A recent study in treatment-naïve patients with chronic hepatitis C virus (HCV) infection has shown that ledipasvir/sofosbuvir (LDV/SOF) combination therapy produces similar sustained virologic response (SVR) rates in clinical trial-based studies and real-world studies.
A recent study in treatment-naïve patients with chronic hepatitis C virus (HCV) infection has shown that ledipasvir/sofosbuvir (LDV/SOF) combination therapy produces similar sustained virologic response (SVR) rates in clinical trial-based studies and real-world studies. Cost per SVR is also similar in both settings.
Zobair M. Younossi, MD, MPH from Inova Fairfax Hospital in Falls Church, Virginia, and colleagues published the results of their study in the American Journal of Managed Care.
“Our data suggest that cost per SVR is similar between clinical trials and real-world clinical practice among treatment-naïve patients infected with HCV genotype 1,” the authors write. “Further, achieving an SVR in real-world clinical practice was not associated with excess costs.”
Interferon (IFN)-based regimens have been a longstanding cornerstone of therapy for chronic HCV infection. However, IFN therapy is well known for its wide array of associated adverse events that can be problematic for many patients. And even among patients who tolerate IFN therapy, SVR rates can be disappointingly low.
In recent years the treatment landscape for chronic HCV infection has dramatically changed, and newer IFN-free regimens have emerged that use all-oral combinations of direct-acting antiviral (DAA) agents. One approved regimen includes ledipasvir combined with sofosbuvir, both of which target different viral proteins with key roles in HCV RNA replication. Ledipasvir is a potent inhibitor of HCV NS5A, and sofosbuvir is a nucleotide analog inhibitor of HCV NS5B polymerase. This combination therapy has demonstrated efficacy in clinical trials in patients with HCV, and is currently the most commonly used all-oral DAA regimen for HCV genotype 1 infection.
However, according to the authors, “[a]lthough efficacy results derived from clinical trials are the gold standard in evaluating the effects of treatments, they are conducted under necessarily controlled settings and may not be generalizable across real-world settings”. Indeed, studies of other HCV regimens have shown markedly reduced effectiveness in SVR in the context of real-world clinical practice than in clinical trials.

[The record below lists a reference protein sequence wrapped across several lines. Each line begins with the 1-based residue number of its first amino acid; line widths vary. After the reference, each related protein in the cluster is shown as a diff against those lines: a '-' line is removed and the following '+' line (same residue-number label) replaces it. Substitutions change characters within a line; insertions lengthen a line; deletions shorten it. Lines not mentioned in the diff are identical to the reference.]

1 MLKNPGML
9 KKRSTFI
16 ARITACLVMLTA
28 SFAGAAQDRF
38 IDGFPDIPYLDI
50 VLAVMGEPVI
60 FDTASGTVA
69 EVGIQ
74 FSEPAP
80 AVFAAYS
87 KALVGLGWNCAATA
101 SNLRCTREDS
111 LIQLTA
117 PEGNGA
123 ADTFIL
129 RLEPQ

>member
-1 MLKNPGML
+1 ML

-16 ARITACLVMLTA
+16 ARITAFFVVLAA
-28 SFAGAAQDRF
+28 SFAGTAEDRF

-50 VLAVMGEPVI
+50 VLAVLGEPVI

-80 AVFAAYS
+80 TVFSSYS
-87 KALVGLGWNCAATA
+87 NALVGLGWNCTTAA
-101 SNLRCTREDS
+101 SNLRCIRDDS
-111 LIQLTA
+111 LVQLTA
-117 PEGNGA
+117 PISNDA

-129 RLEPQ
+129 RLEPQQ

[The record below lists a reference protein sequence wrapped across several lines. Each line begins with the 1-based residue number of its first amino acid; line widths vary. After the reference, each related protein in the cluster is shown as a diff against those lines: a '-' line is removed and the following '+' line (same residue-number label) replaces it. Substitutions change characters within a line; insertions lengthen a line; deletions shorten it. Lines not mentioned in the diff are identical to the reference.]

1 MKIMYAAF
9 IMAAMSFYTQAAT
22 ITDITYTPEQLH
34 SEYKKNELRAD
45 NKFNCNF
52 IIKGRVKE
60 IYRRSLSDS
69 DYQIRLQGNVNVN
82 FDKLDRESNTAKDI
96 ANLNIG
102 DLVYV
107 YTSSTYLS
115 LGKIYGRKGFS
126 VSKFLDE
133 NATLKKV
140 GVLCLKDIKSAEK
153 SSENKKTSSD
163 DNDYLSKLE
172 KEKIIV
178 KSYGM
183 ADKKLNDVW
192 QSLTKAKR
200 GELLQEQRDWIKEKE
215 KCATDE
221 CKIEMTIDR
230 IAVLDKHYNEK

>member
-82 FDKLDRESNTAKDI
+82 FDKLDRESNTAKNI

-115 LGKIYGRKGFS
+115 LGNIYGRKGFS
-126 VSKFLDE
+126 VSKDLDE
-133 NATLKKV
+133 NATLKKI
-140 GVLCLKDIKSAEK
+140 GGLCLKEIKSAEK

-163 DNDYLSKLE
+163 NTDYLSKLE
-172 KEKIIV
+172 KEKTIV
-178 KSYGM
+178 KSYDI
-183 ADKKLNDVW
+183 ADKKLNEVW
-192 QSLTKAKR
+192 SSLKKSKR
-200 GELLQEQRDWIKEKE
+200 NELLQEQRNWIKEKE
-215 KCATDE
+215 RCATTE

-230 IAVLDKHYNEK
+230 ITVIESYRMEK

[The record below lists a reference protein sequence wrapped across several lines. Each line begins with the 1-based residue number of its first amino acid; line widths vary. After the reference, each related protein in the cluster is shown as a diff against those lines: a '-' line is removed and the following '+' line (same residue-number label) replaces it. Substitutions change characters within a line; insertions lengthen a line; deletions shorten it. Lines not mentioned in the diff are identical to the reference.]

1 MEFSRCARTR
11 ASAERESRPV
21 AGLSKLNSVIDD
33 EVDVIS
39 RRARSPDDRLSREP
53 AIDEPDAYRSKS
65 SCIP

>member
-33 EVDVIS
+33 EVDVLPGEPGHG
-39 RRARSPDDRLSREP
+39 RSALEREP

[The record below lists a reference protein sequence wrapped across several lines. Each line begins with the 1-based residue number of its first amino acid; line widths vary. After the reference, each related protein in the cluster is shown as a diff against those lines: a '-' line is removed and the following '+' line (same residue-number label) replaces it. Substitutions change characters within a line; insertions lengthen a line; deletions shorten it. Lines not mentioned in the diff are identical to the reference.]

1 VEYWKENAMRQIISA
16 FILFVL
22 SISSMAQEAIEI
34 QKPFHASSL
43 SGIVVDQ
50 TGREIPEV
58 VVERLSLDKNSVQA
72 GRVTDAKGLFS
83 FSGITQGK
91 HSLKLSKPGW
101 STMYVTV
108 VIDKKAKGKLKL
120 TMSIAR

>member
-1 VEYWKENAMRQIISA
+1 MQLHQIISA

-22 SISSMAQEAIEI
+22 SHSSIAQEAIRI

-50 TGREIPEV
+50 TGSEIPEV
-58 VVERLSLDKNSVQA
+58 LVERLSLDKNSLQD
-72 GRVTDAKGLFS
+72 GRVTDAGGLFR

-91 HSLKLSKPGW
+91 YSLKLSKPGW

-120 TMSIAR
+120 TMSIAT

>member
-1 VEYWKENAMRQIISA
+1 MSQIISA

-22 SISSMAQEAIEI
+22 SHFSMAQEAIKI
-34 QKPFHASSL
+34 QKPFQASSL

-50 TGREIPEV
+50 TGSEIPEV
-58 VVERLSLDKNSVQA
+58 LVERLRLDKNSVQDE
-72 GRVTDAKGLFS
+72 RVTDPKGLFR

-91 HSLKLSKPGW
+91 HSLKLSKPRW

Dr Younossi and colleagues therefore conducted a study to further examine the real-world effectiveness and cost-effectiveness associated with LDV/SOF combination therapy for HCV infection.
They analyzed data from 2 real-world studies: the Hepatitis C Therapeutic Registry and Research Network (HCV-TARGET), a real-world, multicenter, prospective, observational study; and the TRIO Network, a retrospective database of HCV-treated patients. For comparison, clinical trials’ data were derived from two phase 3, open-label studies of patients with chronic HCV genotype 1 infection: ION-1 (in previously untreated patients) and ION-3 (in treatment-naïve noncirrhotic patients).
They found that the SVR rates in the two real-world studies exceeded 94% across all subgroups examined. And SVR rates among patients with HCV genotype 1a or 1b did not differ much between those who received an 8-week or a 12-week regimen. SVR rates were also similar in the two clinical trials, ranging from 94% to 99%.
Cost per SVR was also similar in both settings. In the real-world studies each SVR cost an estimated $84,770, with higher costs ($101,380) in patients with compensated cirrhosis than in those without cirrhosis ($81,368). Similarly, in the two clinical trials each SVR cost an estimated $84,989, with higher costs ($101,204) among patients with compensated cirrhosis compared with patients without cirrhosis ($81,668).
“To our knowledge, this study is the first to show the cost-effectiveness of new interferon-free LDV/SOF regimens in the real-world setting,” the authors write.
They emphasized that because SVR rates were favorable using the 8-week regimen of LDV/SOF in the real-world clinical practice studies, appropriate use of this shorter regimen may further enhance cost per SVR rates. The results also “support the economic value of interferon-free regimens relative to interferon-containing regimens in both the clinical trial setting and real-world clinical practice,” the authors conclude.
Dr. Parry graduated from the University of Liverpool, England in 1997 and is a board-certified veterinary pathologist. After 13 years working in academia, she founded Midwest Veterinary Pathology, LLC where she now works as a private consultant. She is passionate about veterinary education and serves on the Indiana Veterinary Medical Association’s Continuing Education Committee. She regularly writes continuing education articles for veterinary organizations and journals, and has also served on the American College of Veterinary Pathologists’ Examination Committee and Education Committee.